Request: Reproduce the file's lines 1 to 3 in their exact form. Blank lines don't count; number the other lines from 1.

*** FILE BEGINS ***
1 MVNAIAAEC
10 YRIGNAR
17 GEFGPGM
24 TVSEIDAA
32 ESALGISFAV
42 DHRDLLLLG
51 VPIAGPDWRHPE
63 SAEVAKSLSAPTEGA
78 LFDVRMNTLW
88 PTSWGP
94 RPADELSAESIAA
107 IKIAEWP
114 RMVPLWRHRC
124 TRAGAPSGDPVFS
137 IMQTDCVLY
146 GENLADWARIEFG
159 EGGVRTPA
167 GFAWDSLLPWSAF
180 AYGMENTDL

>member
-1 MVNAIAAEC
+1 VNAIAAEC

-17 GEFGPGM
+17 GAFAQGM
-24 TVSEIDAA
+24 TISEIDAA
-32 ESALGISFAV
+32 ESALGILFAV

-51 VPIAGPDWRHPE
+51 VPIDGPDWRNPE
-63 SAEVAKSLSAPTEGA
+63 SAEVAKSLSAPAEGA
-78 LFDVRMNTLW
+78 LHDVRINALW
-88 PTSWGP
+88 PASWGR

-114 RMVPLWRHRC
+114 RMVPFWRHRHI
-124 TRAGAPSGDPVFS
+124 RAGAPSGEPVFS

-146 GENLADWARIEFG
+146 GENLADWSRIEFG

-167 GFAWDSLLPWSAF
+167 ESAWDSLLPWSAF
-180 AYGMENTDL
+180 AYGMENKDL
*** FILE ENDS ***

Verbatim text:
1 MVNAIAAEC
10 YRIGNAR
17 GEFGPGM